From there I went to Divinity School whereupon I was shocked when, among the reports coming from Vatican II was one entitled, Nostra Aetate in which the condemnation of the Jews for killing Christ was annulled. I was shocked, not because I disagreed with it, of course, but because I had been so clueless about the Roman Catholic Church’s position and history relative to the Jews and, come to find out, other churches, too, held the same views, some of which fully maintained their condemnation of the Jews, such as American evangelistical fundamentalism (like the Southern Baptist Convention which held that God does not hear the prayers of the Jews).
The hostile feelings between Christians and Jews were mutual (although Jews never had power over Christians)—Jews regarded Christians as idolaters, Christians rejected Jews for rejecting Jesus as the Messiah. But the Holocaust was already 25 years distant in the past when honesty was finally starting to be practiced in Christian churches about the Christian role in perpetuating and effecting the extermination of European Jewry.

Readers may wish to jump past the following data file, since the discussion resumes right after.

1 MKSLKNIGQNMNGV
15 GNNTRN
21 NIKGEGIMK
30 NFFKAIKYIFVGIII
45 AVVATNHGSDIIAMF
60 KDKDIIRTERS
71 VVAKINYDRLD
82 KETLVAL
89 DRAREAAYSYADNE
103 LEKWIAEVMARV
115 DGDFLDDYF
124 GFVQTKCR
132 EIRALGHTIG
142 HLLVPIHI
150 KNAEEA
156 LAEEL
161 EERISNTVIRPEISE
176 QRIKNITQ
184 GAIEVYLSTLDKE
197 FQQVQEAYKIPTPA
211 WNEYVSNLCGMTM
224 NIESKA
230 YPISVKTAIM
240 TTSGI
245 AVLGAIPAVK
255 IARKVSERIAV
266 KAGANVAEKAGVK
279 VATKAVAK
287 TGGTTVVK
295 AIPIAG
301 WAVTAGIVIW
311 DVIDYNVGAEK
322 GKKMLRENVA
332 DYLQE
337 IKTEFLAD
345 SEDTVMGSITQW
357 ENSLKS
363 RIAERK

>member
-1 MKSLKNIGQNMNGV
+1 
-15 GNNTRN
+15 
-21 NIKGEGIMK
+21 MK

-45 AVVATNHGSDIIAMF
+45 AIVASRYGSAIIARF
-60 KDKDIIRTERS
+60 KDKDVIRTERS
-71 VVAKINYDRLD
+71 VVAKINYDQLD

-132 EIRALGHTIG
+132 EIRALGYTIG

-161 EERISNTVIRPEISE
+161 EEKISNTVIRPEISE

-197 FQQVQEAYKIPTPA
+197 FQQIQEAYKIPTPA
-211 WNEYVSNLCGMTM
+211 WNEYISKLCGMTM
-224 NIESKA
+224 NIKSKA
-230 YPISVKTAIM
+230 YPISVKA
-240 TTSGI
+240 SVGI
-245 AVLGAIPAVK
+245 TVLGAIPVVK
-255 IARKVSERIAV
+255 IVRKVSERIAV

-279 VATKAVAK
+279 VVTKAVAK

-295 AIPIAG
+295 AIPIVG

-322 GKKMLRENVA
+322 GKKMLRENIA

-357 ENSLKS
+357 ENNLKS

And I started to understand better the vulnerability of all Jewish life before the dominant Christian culture, being anti-Semitic as it was from its roots to the present when Jews are now undergoing murderous assaults on worshipers in their synagogues and homes.
Since Vatican II, the civil rights movement saw close cooperation and collaboration between Christians and Jews. Since then, Jewish thinkers entered into the stream of Christian life, like Martin Buber, Abraham Heschel, Elie Wiesel, Chaim Potok, Richard Rubenstein. Since then, in 1978, a 4-part television mini-series, entitled “Shoah,” starring Meryl Streep and James Woods, for the first time portrayed victims of the Nazi genocide. Watched by 120 million Americans, polls showed 85% of them discussed it with family or friends. Since then, Facing History Facing Ourselves was founded in 1976 in Brookline—now with 180 staff members, it has trained over 10,000 teachers, who have taught over half a million students in the U.S. and Canada. Since then, in 1993, the U.S. Holocaust Memorial Museum opened.
And yet this stain upon our society irrationally persists. Holocaust deniers, pro-Nazi rallies persist.
We must fight it.